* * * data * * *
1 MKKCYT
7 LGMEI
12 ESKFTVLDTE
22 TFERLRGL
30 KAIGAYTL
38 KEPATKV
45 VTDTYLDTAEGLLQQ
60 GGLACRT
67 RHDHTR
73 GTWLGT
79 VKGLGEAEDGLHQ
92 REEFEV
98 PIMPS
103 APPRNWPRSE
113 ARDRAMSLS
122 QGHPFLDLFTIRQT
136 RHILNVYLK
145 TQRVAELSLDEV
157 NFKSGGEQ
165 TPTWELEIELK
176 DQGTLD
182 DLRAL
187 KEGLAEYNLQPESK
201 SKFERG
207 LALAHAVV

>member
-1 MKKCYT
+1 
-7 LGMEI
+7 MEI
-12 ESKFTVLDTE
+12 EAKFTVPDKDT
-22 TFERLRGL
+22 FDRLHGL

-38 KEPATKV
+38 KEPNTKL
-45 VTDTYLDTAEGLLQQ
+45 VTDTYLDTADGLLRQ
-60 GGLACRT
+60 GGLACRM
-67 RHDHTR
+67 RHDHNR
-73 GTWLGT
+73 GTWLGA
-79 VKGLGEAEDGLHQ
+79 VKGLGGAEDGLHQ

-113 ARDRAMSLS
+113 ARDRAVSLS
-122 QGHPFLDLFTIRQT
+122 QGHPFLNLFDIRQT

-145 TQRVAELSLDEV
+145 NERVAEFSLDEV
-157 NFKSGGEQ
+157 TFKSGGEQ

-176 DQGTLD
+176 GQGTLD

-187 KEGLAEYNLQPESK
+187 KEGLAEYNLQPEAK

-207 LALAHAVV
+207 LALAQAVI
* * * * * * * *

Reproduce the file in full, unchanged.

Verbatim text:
1 MKKCYT
7 LGMEI
12 ESKFTVLDTE
22 TFERLRGL
30 KAIGAYTL
38 KEPATKV
45 VTDTYLDTAEGLLQQ
60 GGLACRT
67 RHDHTR
73 GTWLGT
79 VKGLGEAEDGLHQ
92 REEFEV
98 PIMPS
103 APPRNWPRSE
113 ARDRAMSLS
122 QGHPFLDLFTIRQT
136 RHILNVYLK
145 TQRVAELSLDEV
157 NFKSGGEQ
165 TPTWELEIELK
176 DQGTLD
182 DLRAL
187 KEGLAEYNLQPESK
201 SKFERG
207 LALAHAVV

>member
-1 MKKCYT
+1 
-7 LGMEI
+7 MEI
-12 ESKFTVLDTE
+12 EAKFTVPDKDT
-22 TFERLRGL
+22 FDRLHGL

-38 KEPATKV
+38 KEPNTKL
-45 VTDTYLDTAEGLLQQ
+45 VTDTYLDTADGLLRQ
-60 GGLACRT
+60 GGLACRM
-67 RHDHTR
+67 RHDHNR
-73 GTWLGT
+73 GTWLGA
-79 VKGLGEAEDGLHQ
+79 VKGLGGAEDGLHQ

-113 ARDRAMSLS
+113 ARDRAVSLS
-122 QGHPFLDLFTIRQT
+122 QGHPFLNLFDIRQT

-145 TQRVAELSLDEV
+145 NERVAEFSLDEV
-157 NFKSGGEQ
+157 TFKSGGEQ

-176 DQGTLD
+176 GQGTLD

-187 KEGLAEYNLQPESK
+187 KEGLAEYNLQPEAK

-207 LALAHAVV
+207 LALAQAVI